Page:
As the mother sat in the waiting room, she watched a parade of patients shuffle in and out of the back rooms. No one was back there for very long; and all of them, as they left the psychiatric office, carried one or two or more prescriptions in their hands. No one was particularly happy and no one was particularly odd; but there was a peculiar air to the place that flirted with despair. Her son sat near, not talking, staring ahead with hostility and hatred. And the mother sat, toying with her hands and soaking up the despair – shell shocked by all that had recently transpired, and wondering, “What has happened to my son? And what will happen now?”
It hadn't been easy, this journey to this office. The long and rapid descent. Watching, helplessly and hopelessly. And there was no where and no one to which she could turn. Her son, mislead and misdiagnosed and mistreated by the family doctor. Unable to easily procure an appointment with a psychiatrist. Enduring the mental and physical brunt of her son's illness – weeks of mental decomposition. And now, finally, here, sitting with a flicker of hope and relief and a fantasy. Now they would get answers. They'll work as a team, a united front, this doctor, herself, her husband, her son. And they would find the path toward sanity together. She sighed and weaved her fingers together and then apart. She glanced at her son's rigid profile. Yes. Together, they would find a way.
Then her son's name was called and he disappeared behind closed doors. It was his choice to go alone, he was over eighteen. And the mother waited, alone. Months, maybe years, of uncertainty and there they were – so close to an answer. Anxious and giddy with anticipation, her despair eased away. They will talk; and then they'll call her back. They'll all discuss the options. Lay out the course to recovery . . . She placed her bottom lip between her teeth and nodded with determination.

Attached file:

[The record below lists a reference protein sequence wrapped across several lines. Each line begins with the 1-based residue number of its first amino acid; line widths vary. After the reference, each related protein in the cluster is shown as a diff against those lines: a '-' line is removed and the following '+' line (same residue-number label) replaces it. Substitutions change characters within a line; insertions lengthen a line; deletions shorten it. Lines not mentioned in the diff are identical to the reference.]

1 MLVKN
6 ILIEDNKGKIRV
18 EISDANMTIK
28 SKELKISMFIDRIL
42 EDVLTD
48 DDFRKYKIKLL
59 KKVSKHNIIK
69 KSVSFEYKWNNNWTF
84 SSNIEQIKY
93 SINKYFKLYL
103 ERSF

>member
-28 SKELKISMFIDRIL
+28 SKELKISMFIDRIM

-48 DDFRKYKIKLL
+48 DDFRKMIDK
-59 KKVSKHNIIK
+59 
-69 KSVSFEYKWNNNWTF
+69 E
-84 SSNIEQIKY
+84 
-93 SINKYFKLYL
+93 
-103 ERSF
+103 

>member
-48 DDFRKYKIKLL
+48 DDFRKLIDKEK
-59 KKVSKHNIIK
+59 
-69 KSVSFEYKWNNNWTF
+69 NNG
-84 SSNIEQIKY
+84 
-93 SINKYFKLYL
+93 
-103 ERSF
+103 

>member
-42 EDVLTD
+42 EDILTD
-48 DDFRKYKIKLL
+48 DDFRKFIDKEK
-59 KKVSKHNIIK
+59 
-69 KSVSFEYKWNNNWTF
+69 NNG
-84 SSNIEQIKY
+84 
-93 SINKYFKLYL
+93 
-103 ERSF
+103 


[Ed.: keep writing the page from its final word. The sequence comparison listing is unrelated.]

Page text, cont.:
It wasn't terribly long – less than fifteen minutes and the door opened. Her son did not glance her way, clutching papers in his hands, he stomped past the mother and out the door. She followed her son's departure with her eyes, watched as the door to the outside closed; and than turned her eyes back toward the the psychiatric nurse practitioner. There must have been a question and a haggardness to her look; and the man mouthed words her way. She stood, stepping closer. What was he telling her? What answer was she being given? He mouthed the words again and this time the mother understood. This time she understood how truly alone and lost they were. For what this man had mouthed was nothing more and nothing less than the words, “Good luck!” And then he closed that door and disappeared.
Anyone who has ever been part of the mental health care system can relate to the previous story. Patient privacy, HIPAA laws, the inability or unwillingness of the loved ones to communicate with their families or their doctors, result in family members (and, yes, even the patients) being left out of the recovery process. There is something very wrong with a system that excludes those who can help the most. It's the family members who are generally the primary caregivers. It's often the family members who have the best insight into their loved one's illness. They do, after all, live with it everyday. But all too often, they are ignored. Family members must advocate for their loved ones, for themselves, and for a better mental health care system. If you have a loved one with a serious mental illness (or any illness for that matter), demand to talk to the doctor – you can always talk to them. They don't need to disclose any information. Let them know how your loved one is doing, let them know your concerns. If they refuse to talk to you, encourage your loved one to find a new doctor. Educate yourself and others. Advocate. Join groups such as NAMI (National Alliance on Mental Illness) and BringChange2Mind and let our voices be heard!